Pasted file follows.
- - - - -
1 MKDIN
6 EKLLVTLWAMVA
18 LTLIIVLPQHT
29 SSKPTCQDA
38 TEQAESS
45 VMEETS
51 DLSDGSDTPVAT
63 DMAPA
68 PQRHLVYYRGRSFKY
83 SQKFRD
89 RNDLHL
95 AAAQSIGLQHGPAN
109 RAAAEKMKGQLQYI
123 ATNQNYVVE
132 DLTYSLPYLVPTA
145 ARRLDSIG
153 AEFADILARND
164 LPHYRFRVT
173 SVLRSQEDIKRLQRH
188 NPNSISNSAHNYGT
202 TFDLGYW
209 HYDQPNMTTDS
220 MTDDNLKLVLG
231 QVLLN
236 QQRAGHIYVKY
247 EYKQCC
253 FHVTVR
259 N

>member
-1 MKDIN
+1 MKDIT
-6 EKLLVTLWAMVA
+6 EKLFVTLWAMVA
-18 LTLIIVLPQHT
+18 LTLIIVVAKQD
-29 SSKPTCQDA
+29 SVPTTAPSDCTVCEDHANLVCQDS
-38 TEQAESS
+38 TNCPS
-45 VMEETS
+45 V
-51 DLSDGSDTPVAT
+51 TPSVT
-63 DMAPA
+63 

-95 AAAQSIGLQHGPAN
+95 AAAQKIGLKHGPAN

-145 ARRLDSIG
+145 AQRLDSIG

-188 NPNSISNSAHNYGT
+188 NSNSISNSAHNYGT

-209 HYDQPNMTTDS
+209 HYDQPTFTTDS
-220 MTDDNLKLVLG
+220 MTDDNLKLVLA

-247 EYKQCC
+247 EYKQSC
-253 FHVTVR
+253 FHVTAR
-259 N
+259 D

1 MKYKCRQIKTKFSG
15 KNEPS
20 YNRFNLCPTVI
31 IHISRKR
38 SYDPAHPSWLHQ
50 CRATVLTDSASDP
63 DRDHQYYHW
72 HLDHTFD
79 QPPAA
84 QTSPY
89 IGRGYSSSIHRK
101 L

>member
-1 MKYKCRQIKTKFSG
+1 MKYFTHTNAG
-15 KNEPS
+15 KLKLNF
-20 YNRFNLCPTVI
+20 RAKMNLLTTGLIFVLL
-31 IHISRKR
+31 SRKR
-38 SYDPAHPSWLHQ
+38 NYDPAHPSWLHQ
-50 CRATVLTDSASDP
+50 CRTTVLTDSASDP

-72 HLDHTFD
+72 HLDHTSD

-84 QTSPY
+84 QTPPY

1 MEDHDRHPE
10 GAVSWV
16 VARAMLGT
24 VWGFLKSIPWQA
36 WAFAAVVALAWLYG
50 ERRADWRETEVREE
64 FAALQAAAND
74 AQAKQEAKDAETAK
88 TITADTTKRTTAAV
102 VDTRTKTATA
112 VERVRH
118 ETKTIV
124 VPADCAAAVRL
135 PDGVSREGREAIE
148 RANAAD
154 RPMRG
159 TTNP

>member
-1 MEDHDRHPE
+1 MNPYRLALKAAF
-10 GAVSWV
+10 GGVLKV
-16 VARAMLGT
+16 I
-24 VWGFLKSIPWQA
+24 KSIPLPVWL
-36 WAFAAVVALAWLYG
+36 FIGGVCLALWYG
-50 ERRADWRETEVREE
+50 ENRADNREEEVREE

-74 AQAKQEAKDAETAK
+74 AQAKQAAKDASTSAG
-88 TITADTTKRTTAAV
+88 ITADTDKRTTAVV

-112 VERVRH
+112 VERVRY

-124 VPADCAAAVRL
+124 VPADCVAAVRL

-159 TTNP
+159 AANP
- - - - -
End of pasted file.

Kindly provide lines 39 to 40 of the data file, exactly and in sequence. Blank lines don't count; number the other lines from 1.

+38 TNCPS
-45 VMEETS